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"The Beautiful Necessity": Emerson and the Stoic Tradition
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Ralph Waldo Emerson's appropriation of the Stoic tradition occupied a central and enduring place in his worldview, as is abundantly clear from his essays, poems, and journals. Just as clearly, like other modern thinkers and writers influenced by Stoicism as "perennial philosophy," Emerson interpreted what he learned within a historical framework shaped by Christianity, liberalism, and democracy as well as by influences particular to his own thought and his personal experience. In my paper I will briefly review the main ideas of ancient Stoicism, consider the changes introduced by modern versions of the Stoic tradition, and then indicate what ideas Emerson specifically appropriated and what role they played in his overall approach to things. Finally, I will focus specifically on Emerson's increasing preoccupation, beginning in the 1840s, with the stubborn problem of freedom and necessity, and his Stoic resolution of the problem.

I. Ancient Stoicism

I want to begin with a brief "refresher" on the main ideas of ancient Stoicism and then discuss the modern appropriation and reinterpretation of the Stoic tradition. The founder, Zeno of Citium (Cyprus), taught in Athens in the late fourth century BCE. His ideas, and those of his successors, would have the single greatest impact on Roman thought of any of the Greek schools of philosophy. The Greek Panaetius introduced Stoic thought to Rome in the latter part of the second century BCE, and in the following centuries some of the greatest figures in Roman literature and public life would come to be associated with Stoicism, among them Cicero, Seneca, and the emperor Marcus Aurelius. Always named together with them is Epictetus, a Greek slave in first-century CE Rome who won his freedom and founded a school in Nicopolis in Greece.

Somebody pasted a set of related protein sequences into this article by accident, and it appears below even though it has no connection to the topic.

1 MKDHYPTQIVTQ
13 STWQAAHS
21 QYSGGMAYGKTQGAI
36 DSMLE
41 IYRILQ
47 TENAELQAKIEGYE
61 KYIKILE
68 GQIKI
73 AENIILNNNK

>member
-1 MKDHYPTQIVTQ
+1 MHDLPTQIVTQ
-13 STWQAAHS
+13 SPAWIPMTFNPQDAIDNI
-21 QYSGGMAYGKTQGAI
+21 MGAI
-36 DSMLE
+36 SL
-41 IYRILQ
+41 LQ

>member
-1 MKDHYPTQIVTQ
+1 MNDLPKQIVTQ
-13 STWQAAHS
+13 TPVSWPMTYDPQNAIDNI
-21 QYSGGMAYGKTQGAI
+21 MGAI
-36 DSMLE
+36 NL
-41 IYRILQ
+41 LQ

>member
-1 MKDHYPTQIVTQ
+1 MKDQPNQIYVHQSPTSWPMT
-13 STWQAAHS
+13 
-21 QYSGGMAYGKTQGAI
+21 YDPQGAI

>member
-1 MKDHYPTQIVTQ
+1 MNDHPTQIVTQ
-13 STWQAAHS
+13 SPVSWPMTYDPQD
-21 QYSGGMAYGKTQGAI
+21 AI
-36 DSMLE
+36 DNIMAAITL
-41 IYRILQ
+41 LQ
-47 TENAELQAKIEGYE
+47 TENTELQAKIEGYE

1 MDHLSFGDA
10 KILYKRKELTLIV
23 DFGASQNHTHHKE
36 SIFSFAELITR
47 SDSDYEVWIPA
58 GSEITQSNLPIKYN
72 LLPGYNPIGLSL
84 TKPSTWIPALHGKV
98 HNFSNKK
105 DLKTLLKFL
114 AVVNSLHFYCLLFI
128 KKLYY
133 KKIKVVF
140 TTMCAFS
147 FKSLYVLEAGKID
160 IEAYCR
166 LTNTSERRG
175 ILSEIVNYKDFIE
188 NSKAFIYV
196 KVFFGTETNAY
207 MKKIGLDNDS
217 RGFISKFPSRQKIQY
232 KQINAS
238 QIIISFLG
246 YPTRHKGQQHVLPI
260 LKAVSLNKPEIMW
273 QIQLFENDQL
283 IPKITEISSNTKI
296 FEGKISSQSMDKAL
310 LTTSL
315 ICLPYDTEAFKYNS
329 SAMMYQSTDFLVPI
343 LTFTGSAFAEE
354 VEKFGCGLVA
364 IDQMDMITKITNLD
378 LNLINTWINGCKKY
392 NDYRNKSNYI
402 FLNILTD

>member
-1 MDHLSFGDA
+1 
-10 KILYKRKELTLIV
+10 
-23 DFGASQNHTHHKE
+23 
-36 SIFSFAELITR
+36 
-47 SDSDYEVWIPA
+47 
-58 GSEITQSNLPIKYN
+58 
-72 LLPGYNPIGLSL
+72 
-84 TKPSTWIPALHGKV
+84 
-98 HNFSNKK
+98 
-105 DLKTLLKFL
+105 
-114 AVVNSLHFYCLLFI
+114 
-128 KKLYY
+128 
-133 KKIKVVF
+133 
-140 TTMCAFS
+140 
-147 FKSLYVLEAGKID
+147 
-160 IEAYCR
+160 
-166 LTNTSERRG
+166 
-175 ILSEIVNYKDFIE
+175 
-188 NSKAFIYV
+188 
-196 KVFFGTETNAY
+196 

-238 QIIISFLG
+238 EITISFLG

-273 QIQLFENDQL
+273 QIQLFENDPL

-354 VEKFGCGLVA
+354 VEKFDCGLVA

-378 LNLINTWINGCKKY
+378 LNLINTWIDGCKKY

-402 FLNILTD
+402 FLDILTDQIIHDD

The central metaphysical doctrine of the ancient Stoics was monism. They combined monism with a kind of materialism. Everything, including the ultimate source of the universe, consists of one of two kinds of matter: the grosser matter, physical realities that are seen and touched, and the finer matter, called breath or spirit (pneuma), that holds everything together. We can quickly dispense with this aspect of Stoicism, which it curiously shares with its main philosophical rival, Epicureanism, since after the close of the ancient period those who appropriated the Stoic tradition, influenced by Platonic and Christian teaching, dropped the materialism in favor of the idea of ultimate reality as "spirit" in the more familiar sense of that which is nonmaterial.

Monism refers of course to the belief that everything is the manifestation or emanation of one ultimate or supreme reality. In ancient Stoic monism, the source of all being is characterized by consciousness, purpose, and will. The Stoics quite flexibly referred to this divine source by a variety of names: "Spirit" (pneuma), "Mind-Fire" (fire was the natural element that symbolized reason), God, Zeus, Nature, Reason (Logos), Providence, and even Fate. Stoic monism, like monisms generally when categorized as to their idea of God, is a version of pantheism: God is to the universe as the human soul or mind is to the human body. The universe is like a great living body in which all the parts are interrelated so that what happens in one part affects what happens elsewhere, and the divine Reason unifies, pervades, animates, and directs the whole.

The human microcosm

In the ancient Stoic worldview, the individual human soul or reason is a manifestation of God, a "god within." The human being is a microcosm of the cosmos, a reasoning mind united with a physical body. As Seneca writes, "the place which in this universe is occupied by God is in man the place of the spirit. What matter is in the universe the body is in us." From this flow Stoic anthropology and ethics.

Philosophy as guidance for life

All the ancient schools of philosophy saw themselves as ways of life and not simply as systems of knowledge, and Stoicism, certainly in its Roman form, strongly emphasized that the real business of philosophy is to be a guide to human conduct and the cultivation of character. We even find among some of the Stoics a skepticism about the possibility of metaphysical knowledge. Marcus Aurelius writes...

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